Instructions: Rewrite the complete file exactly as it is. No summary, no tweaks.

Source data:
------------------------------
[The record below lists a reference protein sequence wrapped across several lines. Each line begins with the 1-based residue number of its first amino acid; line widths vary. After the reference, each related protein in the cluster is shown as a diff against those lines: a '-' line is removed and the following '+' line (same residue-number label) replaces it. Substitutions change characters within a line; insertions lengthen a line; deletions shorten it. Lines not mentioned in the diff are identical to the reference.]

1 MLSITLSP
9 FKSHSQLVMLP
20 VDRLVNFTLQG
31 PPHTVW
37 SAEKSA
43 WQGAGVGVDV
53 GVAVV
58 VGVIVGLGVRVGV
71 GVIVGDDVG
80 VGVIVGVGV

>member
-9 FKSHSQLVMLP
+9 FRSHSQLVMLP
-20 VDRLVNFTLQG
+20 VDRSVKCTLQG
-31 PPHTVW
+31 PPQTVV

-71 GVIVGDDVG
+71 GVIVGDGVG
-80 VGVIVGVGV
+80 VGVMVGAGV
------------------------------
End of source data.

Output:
[The record below lists a reference protein sequence wrapped across several lines. Each line begins with the 1-based residue number of its first amino acid; line widths vary. After the reference, each related protein in the cluster is shown as a diff against those lines: a '-' line is removed and the following '+' line (same residue-number label) replaces it. Substitutions change characters within a line; insertions lengthen a line; deletions shorten it. Lines not mentioned in the diff are identical to the reference.]

1 MLSITLSP
9 FKSHSQLVMLP
20 VDRLVNFTLQG
31 PPHTVW
37 SAEKSA
43 WQGAGVGVDV
53 GVAVV
58 VGVIVGLGVRVGV
71 GVIVGDDVG
80 VGVIVGVGV

>member
-9 FKSHSQLVMLP
+9 FRSHSQLVMLP
-20 VDRLVNFTLQG
+20 VDRSVKCTLQG
-31 PPHTVW
+31 PPQTVV

-71 GVIVGDDVG
+71 GVIVGDGVG
-80 VGVIVGVGV
+80 VGVMVGAGV